would not have troubled their Lordships, had it not been for the gross misrepresentations which had been circulated respecting the extent of pluralities in his diocese. But being on his legs, before he entered into that subject, he would say, of a subject much discussed—namely, annexing commendams to Episcopal Sees, that he was of opinion, that several improvements might be made in that; but, at the same time, he must remind their Lordships that they belonged to the prerogatives of the Crown, and were not in the hands of the Bishops. It was, in his opinion, for the Ministers to propose these improvements, and to carry them *Hansard, vol. xxvi. p. 297. into effect, not the members of that body to which he had the honour to belong. What, however, made him wish to address their Lordships was, a letter in The Times newspaper of Friday last, in which, amongst other exaggerations, it was stated that the Bishop of St. David's, who was also Dean of Durham, derived an income of 12,000l. a-year from his See and pluralities. This was not correct; nor did the income of that right rev. Prelate amount to two-thirds of that sum. The next case that was referred to was that of the Bishop of Exeter, Prebendary of Durham; but it was well known that he resigned a living which he held in commendam, and that this prebend was given to him by the Crown in lieu of it, though it was inferior in value. The Bishop of Bristol was also a Prebendary of Durham, but he, too, had given up a living of greater value, that of Bishop Wearmouth, than the one which was conferred upon him. With regard to the Bishop of Chester, also, it was matter of notoriety that he had vacated a large living. These things did not concern him (the Bishop of Durham) they were all the gifts of the Crown, and they were as unexceptionable as any commendams. The next in the list was the hon. and rev. Dr. Wellesley. He did not know what the Chaplainship of Hampton Court, which Dr. Wellesley was represented as holding, was worth; he believed its value to be very small, and he knew that it was the intention of Dr. Wellesley to devote himself exclusively to his Prebend of Durham, and the rectory of Bishop Wear-mouth, which were so contiguous as to enable him to fulfil efficiently the duties of both. He now came to the instance in which he himself was most interested, that of Mr. Archdeacon Thorp who was stated to have no less than eight benefices to his share, viz., "Prebendary of Durham, Prebendary of Brecon, Archdeacon of Durham, Rector of Ryton, Rector of Easington, Chaplain to the Bishop of Durham, Principal Warden of the Durham University, and Trustee of Lord Crewe's Charity, with a house at Bamborough;" a goodly assortment truly, but which he must reduce to two benefices only, as he would explain. Mr. Thorp was not, nor ever had been, his chaplain. He was an entire stranger to him, when he was appointed to the diocese; and was the Rector of Ryton only. He had afterwards given him a Prebend of Durham. He had also for some time acted gratuitously as official to the Archdeacon of Durham, who, from his advanced age, was unable to discharge the duties of the office. On the Archdeacon's resignation last December, he appointed Mr. Thorp his successor. The rectory of Easington was an impropriate rectory, constituting the endowment of the Archdeaconry, and which, at the present moment, Mr. Thorp actually held with his stall and the Rectory of Ryton. But he had already in their Lordships' House, a Bill to enable him to separate the Rectory of Easington from the Archdeaconry, for the purpose of making it a spiritual benefice with cure of souls, and annexing, in lieu of it, that prebend which Mr. Thorp already had in possession. As soon as this could be completed, Mr. Thorp necessarily would resign either Easington or Ryton, and be in possession of his stall and one rectory only, being precisely circumstanced as he was before his acceptance of the archdeaconry, and deriving from that no additional emolument whatever. That he was not, nor ever had been, his chaplain, he had already mentioned; and his promotion of him to the archdeaconry, was solely on the ground of his acknowledged worth, there being no individual in the diocese more universally esteemed, nor any, he believed, who could have been so unanimously approved of as decidedly the fittest person to fill the office. As to the Wardenship of the Durham University, that was as yet in nubibus only, though he hoped the Institution would in due time come forth and prosper. At his request, Mr. Thorp undertook the office provisionally, and to continue as long as circumstances may require. The office, however, he undertook gratuitously; and by so doing relieved the institution in its infant state from a considerable burthen it must otherwise provide for. His situation, as already a prebendary, enabled him to do this, and he need not say how greatly it redounded to his credit. With respect to the last appointment named, that of a trustee to Lord Crewe's Charity, it was almost ludicrous. This office had no emoluments attached to it. The trustees were chiefly appointed from the Chapter, the Bishop having no concern in it. The house, Bamborough Castle, well known as one of the noblest remains of antiquity in the kingdom, was kept up at the expense of the Trust; and one or other of the trustees occasionally occupied it for a few weeks, to superintend the local purposes of the charity. To represent this as an ecclesiastical benefice was utterly absurd. As well might he be called a pluralist, by being a governor or trustee of any public charity whatsoever. Yet such was the attempt to represent as an enormous pluralist, one of the most estimable clergymen in the kingdom. The last case required but few words. It was that of Mr. Gilly, described as "Prebendary of Durham, Vicar of Norham, near Berwick, and perpetual Curate of Crossgate, Durham." Mr. Gilly resigned his perpetual curacy in Durham, on taking the vicarage of Norham, which was a chapter living. He had, therefore, only his prebend, and Norham vicarage, dividing his residence on each in nearly equal portions. He ought, perhaps, to apologize for wearying their Lordships with these details. But really such gross and unfounded representations seemed to call for some notice, and, as in some degree connected with himself, he had felt them the more strongly. With respect, however, to pluralities in general, he might add, that he believed there were fewer of them, in proportion, in the diocese of Durham than in any other. He had never yet given a living in plurality in the diocese, nor intended to do so. And he might also say of his clergy, in general, that they were a valuable body of men, attentive to their duties, and ready to adopt any improvements that might be recommended; he had only to add that the letter he had noticed was signed Dunelmenses. If the information he had thus gone through really emanated from a Durham correspondent, all he should say was, that the misrepresentations it contained were the less excusable.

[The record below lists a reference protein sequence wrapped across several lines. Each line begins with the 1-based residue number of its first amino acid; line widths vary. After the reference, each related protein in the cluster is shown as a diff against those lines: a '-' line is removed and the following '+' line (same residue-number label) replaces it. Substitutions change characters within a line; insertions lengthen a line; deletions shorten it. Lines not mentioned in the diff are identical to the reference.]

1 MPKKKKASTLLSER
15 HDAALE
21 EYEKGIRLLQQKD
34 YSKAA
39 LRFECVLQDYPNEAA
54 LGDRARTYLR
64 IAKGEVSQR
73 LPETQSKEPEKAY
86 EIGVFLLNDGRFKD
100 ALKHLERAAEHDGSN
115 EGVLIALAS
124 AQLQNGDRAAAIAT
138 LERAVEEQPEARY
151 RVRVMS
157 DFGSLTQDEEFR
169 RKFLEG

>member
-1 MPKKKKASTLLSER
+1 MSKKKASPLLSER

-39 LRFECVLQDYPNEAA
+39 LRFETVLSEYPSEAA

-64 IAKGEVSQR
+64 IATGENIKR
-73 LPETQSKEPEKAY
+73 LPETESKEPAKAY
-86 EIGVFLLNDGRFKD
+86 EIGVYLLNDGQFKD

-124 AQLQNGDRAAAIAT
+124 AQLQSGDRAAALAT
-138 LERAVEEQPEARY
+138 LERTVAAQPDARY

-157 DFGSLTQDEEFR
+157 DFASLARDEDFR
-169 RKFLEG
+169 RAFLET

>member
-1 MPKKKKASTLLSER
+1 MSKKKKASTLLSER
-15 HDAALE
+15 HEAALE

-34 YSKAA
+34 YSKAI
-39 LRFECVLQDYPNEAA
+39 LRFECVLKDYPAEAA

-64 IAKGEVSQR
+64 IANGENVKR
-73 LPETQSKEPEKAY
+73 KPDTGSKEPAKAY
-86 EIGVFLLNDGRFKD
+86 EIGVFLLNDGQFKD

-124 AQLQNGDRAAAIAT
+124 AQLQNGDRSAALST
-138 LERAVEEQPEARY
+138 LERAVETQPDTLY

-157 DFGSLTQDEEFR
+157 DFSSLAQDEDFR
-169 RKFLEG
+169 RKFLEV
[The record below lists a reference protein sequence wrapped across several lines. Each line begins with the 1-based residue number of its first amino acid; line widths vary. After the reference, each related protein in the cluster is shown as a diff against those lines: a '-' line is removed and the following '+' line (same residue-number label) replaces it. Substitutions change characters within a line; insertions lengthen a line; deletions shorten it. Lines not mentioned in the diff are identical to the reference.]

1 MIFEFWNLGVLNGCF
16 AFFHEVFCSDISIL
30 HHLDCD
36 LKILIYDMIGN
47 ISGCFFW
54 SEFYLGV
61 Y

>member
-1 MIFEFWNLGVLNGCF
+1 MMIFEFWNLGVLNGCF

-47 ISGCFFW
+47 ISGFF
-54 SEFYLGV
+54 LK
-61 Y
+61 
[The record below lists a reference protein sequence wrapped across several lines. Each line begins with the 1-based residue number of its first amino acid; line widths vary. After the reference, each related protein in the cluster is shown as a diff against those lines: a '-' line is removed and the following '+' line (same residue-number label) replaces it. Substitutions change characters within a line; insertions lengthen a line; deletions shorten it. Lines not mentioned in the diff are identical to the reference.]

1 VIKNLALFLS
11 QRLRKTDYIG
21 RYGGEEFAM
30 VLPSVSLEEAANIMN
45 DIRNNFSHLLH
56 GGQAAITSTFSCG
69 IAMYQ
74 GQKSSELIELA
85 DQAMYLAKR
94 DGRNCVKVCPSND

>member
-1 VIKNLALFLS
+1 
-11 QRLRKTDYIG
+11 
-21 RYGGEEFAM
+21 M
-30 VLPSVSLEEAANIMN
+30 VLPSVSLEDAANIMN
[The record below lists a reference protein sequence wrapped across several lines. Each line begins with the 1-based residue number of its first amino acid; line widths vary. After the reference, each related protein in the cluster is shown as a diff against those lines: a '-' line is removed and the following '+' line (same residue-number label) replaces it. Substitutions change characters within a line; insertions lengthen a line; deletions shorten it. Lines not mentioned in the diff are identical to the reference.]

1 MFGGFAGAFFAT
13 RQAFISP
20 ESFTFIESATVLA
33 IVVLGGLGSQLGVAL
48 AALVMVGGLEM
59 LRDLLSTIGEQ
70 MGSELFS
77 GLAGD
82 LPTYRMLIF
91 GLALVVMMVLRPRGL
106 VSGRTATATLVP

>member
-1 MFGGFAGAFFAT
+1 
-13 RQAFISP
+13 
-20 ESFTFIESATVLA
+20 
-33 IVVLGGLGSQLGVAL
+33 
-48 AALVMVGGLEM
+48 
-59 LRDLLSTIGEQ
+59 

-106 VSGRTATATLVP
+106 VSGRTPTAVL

Lord King